Storm brings mod­er­ate flood­ing af­ter dry spell

The Washington Post Sunday - - LOCAL OPINIONS/OBITUARIES - BY MICHAEL E. RUANE michael.ruane@wash­post.com

Six to 10 inches of rain over the past five days, along with tides and strong winds out of the east, pro­duced flood­ing across the Washington re­gion, which had been un­usu­ally dry for weeks, fore­cast­ers said Satur­day.

In Vir­ginia, lood­ing was re­ported at the Ch­e­sa­peake Bay Bridge-Tun­nel near Nor­folk, along the James River at Jamestown, and on the Ch­e­sa­peake Bay near York­town, the Na­tional Weather Ser­vice said.

Tidal flood­ing Sun­day and Mon­day in coastal ar­eas is ex­pected to make things worse.

Mi­nor to mod­er­ate flood­ing oc­curred on the Po­tomac River in Alexandria and Georgetown and along the Dis­trict’s Washington Chan­nel, where wa­ter in­un­dated walk­ways and par­tially sub­merged park benches.

Sand­bags were in place at a wa­ter­front build­ing at the head­quar­ters of the Na­tional Mall and Me­mo­rial Parks on the Chan­nel. The Po­tomac spilled from its banks in East Po­tomac Park, and walk­ways around the Tidal Basin near the Jef­fer­son Me­mo­rial were sub­merged.

Some ar­eas on the Sev­ern River in An­napo­lis, the Patux­ent River near Bowie, and sev­eral places on the North­ern Neck also saw high wa­ter, ac­cord­ing to the Na­tional Weather Ser­vice.

There also was flood­ing in Ocean City, Md., and Wachapreague, Va. Beaches from New Jersey to the Caroli­nas were bat­tered by wind and surf.

South of the Washington area, flood­ing con­di­tions were worse.

More than a foot of rain fell in parts of North Carolina, said An­gela Fritz of The Washington Post’s Cap­i­tal Weather Gang. Lit­tle River, N.C., had 16 inches of rain through Satur­day morn­ing and North Myr­tle Beach, S.C., had more than 15 inches.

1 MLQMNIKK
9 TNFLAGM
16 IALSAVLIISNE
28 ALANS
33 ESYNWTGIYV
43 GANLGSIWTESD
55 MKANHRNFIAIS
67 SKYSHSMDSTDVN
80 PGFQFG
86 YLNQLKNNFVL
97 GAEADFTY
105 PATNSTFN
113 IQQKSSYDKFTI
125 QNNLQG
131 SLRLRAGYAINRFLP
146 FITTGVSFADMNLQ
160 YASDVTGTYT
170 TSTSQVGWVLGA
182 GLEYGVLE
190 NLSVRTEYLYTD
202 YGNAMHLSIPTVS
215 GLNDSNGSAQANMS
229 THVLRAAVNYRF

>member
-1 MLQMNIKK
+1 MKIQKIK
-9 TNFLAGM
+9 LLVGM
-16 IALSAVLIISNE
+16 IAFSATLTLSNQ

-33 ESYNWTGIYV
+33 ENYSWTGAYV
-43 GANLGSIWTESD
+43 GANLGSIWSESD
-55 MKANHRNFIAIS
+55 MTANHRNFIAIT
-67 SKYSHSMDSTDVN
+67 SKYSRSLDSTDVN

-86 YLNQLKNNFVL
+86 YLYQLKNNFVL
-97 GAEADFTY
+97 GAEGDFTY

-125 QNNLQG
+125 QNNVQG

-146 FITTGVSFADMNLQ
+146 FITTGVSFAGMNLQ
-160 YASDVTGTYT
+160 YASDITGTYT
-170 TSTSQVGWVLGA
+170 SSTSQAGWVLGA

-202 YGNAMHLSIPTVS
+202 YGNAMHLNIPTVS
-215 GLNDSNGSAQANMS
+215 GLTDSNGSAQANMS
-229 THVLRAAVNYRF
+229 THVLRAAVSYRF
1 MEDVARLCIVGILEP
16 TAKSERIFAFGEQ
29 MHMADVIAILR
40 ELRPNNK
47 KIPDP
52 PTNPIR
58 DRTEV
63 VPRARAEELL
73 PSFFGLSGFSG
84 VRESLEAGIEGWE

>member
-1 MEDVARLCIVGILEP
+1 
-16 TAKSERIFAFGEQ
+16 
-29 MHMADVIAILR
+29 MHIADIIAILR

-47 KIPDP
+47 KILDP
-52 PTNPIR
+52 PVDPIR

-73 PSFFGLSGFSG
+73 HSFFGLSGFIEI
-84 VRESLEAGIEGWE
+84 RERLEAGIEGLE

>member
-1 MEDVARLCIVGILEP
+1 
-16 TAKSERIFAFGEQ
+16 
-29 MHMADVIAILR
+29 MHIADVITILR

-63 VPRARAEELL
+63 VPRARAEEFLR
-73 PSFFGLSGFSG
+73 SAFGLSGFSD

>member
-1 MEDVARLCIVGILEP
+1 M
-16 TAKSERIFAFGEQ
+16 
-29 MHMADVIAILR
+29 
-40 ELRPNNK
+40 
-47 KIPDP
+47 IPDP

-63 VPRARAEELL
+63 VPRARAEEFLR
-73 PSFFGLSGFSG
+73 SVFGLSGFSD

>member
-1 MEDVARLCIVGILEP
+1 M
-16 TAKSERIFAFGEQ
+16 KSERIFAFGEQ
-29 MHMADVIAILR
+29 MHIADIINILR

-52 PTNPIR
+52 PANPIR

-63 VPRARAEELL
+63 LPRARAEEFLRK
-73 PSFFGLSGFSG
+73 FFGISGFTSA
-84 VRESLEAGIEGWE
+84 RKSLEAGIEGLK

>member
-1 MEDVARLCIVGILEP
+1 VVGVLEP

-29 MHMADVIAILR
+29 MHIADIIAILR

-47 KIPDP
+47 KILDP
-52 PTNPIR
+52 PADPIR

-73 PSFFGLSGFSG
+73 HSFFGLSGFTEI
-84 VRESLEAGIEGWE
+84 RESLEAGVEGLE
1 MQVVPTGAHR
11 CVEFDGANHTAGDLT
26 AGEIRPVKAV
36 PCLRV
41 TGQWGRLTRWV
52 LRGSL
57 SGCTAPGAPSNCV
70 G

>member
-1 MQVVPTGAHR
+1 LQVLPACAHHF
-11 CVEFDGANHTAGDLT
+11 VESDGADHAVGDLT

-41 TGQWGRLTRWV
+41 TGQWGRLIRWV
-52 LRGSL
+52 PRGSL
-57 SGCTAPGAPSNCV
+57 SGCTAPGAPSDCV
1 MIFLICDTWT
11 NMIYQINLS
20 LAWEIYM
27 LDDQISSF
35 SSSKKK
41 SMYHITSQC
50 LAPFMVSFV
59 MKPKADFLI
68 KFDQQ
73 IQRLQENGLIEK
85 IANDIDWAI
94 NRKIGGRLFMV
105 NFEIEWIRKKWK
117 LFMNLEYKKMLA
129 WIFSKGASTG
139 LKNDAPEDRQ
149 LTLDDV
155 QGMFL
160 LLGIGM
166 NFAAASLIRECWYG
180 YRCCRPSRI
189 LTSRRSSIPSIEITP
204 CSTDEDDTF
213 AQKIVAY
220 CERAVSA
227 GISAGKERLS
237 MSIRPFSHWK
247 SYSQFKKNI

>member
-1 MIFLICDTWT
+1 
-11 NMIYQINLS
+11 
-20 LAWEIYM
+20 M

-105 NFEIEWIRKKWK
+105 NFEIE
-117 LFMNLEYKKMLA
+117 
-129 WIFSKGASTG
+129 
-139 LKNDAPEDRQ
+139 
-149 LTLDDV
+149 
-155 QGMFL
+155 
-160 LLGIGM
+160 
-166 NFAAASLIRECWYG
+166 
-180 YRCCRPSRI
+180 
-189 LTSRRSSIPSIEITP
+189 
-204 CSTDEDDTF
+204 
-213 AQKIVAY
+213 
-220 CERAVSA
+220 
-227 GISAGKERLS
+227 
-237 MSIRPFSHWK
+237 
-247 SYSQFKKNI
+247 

In some cases, rain has fallen at the rate of two inches an hour.

Pres­i­dent Obama de­clared a state of emer­gency in South Carolina on Satur­day, or­der­ing fed­eral aid to sup­ple­ment state and lo­cal as­sis­tance and au­tho­riz­ing fed­eral agen­cies to co­or­di­nate dis­as­ter re­lief ef­forts, Reuters re­ported.

Video footage showed flooded Charleston streets. The Na­tional Weather Ser­vice is­sued flash­flood warn­ings for sev­eral coun­ties in south­east­ern South Carolina.

“Although wide­spread heavy rain has di­min­ished over the last few hours, pe­ri­ods of ad­di­tional heavy rain­fall [are] ex­pected later,” the Na­tional Weather Ser­vice said Satur­day af­ter­noon. “This ad­di­tional rain­fall will ex­ac­er­bate any on­go­ing flood­ing and pos­si­bly pro­duce new ar­eas of flash flood­ing.”

In the Washington area, Satur­day was a misty, blus­tery day with light rain and build­ings shrouded in fog. The Sun­day forecast was for more of the same.

Since Tues­day, the re­gion has re­ceived “about six to eight inches of rain, maybe eight to 10 inches in parts of Loudoun County,” Luis Rosa, se­nior fore­caster at the Na­tional Weather Ser­vice of­fice in Ster­ling, Va., said Satur­day.

“We had more rain on Tues­day than we had the past two days,” Rosa said.

All that was with­out a di­rect visit from Hur­ri­cane Joaquin, which stayed over the At­lantic Ocean, 500 miles off the coast, Rosa said.

“We had been in a dry spell,” he said. Fair­fax County along In­ter­state 95 to Fred­er­icks­burg had been parched, as well as the Po­tomac River Basin out to Western Mary­land. “All those ar­eas were des­ig­nated ab­nor­mally dry,” he said.

The sun, miss­ing in ac­tion for al­most a week, is ex­pected to make a lim­ited re­turn Mon­day.

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